Armed Conflict, Resiliency, and EFL: Training Displaced Teachers in Ukraine

Posted by: Crystal Bock Thiessen, English Language Specialist at U.S. Department of State

Читати українською

CBT_7657“Before the war…we wished health and peaceful sky only because it was a tradition and a habit…after spending hours under attacks, listening to shots, you give more sense and meaning to those words.”

“…we went to work, did our routine and pretended that everything was normal as we could do nothing in front of guns.”

“It will never be the same again.”

The words from the shared journals of internally displaced English teachers in Ukraine help tell the story of our experiences this summer in Kharkiv. For six days, my colleague, Eve Smith, and I held back-to-back teacher-training sessions geared towards immersing novice teachers of English in current methodologies and creative approaches to the English as a Foreign Language (EFL) classroom.

19310806459_50947d4815_oIn terms of education, the fighting has tragically resulted in the death of teachers, staff, and students.  For survivors in the educational system, the conflict has brought about new challenges in dealing with the resulting effects of stress and trauma while trying to create a safe environment where learning can continue to take place.  Many schools and universities have had to relocate to other towns and regions, and now somehow must strive to maintain their academic integrity despite new surroundings, disconnected buildings, makeshift classrooms and a reduction in staff and students.

“I left my job, my family, my hometown—everything.”

“I work and pretend that everything is ok. But it’s not true.”

“…I feel a bit lost and confused about my future, especially taking into consideration [the] situation in our country.”

Starting with a pre-training questionnaire for the participants, we poured ourselves into ideas and information that we could use to make this training the most beneficial for those who would be coming to us.  Many of these young instructors had concerns about how to be sensitive to the effects of trauma while promoting the relevance and importance of learning English to students whose lives have been greatly affected by the fighting.  A lot of them were also dealing with great sadness, loss, anxiety, physical displacement and high levels of stress as a result of their own experiences.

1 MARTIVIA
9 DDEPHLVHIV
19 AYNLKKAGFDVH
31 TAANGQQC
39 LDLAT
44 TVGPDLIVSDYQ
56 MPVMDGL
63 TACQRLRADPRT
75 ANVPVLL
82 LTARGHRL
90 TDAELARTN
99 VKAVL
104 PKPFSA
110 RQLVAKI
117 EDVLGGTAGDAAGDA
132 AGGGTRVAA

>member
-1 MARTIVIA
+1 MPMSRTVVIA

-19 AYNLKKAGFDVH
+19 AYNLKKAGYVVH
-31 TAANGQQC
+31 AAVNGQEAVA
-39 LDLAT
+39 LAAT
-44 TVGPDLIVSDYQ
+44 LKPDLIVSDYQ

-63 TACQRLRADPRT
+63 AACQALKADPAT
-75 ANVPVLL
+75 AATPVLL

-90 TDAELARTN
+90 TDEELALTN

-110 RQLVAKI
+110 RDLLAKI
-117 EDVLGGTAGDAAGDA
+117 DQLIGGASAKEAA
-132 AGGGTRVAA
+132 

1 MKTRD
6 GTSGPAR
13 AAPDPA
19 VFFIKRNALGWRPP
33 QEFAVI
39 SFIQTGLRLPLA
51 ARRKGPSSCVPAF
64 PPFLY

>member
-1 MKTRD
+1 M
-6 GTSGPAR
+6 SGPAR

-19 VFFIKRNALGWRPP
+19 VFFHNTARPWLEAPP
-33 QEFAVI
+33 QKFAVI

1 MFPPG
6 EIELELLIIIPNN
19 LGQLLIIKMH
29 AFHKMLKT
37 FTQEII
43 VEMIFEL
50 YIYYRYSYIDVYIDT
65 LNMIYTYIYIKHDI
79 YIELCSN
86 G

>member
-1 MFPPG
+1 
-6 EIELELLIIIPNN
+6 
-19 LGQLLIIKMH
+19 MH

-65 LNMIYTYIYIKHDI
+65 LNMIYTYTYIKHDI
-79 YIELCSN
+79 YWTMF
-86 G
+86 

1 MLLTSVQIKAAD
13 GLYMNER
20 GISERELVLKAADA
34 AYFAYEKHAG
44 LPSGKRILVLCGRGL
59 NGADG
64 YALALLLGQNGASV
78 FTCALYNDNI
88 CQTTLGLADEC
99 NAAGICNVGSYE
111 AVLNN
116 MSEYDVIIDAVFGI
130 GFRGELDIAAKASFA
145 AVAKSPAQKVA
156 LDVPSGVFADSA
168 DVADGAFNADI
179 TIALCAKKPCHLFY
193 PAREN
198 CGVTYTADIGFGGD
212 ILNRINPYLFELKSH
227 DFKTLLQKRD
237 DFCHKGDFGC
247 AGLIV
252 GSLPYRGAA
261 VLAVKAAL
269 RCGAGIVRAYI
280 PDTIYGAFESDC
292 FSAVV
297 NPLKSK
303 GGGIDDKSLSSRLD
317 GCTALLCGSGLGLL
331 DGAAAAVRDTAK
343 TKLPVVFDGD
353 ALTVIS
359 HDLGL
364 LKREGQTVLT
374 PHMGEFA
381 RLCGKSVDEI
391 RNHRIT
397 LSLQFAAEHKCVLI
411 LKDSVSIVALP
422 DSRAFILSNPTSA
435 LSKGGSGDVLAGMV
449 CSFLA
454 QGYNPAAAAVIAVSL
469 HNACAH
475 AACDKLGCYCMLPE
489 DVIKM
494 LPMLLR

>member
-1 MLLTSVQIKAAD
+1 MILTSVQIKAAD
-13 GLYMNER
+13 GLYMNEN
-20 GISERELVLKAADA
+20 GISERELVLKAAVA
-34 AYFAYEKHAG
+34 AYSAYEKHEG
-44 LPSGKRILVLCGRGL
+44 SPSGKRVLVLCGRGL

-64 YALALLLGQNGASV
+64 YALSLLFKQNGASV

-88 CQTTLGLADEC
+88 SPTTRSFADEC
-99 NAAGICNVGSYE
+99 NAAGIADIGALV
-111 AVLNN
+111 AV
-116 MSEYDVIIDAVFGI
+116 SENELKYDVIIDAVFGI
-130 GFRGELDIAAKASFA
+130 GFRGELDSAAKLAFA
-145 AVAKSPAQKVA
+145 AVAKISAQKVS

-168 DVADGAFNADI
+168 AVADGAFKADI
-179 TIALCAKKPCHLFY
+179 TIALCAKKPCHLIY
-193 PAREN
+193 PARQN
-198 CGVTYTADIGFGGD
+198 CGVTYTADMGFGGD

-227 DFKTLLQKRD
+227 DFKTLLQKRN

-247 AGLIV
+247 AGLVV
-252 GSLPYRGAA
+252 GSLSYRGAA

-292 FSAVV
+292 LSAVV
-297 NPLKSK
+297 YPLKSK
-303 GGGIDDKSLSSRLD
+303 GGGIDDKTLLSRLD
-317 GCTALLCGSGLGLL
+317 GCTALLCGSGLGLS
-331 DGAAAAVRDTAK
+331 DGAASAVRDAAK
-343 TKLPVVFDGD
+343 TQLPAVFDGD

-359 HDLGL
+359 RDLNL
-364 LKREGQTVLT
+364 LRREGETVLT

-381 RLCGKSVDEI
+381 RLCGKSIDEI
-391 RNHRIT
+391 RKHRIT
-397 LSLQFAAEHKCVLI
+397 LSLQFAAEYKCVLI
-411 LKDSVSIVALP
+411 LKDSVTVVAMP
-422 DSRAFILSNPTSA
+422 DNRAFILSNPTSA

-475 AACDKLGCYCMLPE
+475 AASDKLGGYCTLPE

“It’s been a year of challenges, sad losses, and getting new perspectives on life…”

“I had fears…I was not sure that my thoughts about my emotional state are worth sharing and actually worth having…”

19500222321_38046d6b01_oAnother goal that we had for these training sessions was to help the participants get their stories out to their English teacher colleagues in the United States and beyond.  The conflict in eastern Ukraine, while continuing well over a year now, has been reduced in many Western media outlets to an occasional photo or short blurb—many of the teachers were surprised to learn that something of such magnitude in their lives and country on a daily basis is barely mentioned anymore in American news.  Personal stories like those from our teacher trainees are rarely shared in the headlines, making it hard to fully grasp what has really been going on and what they have been through.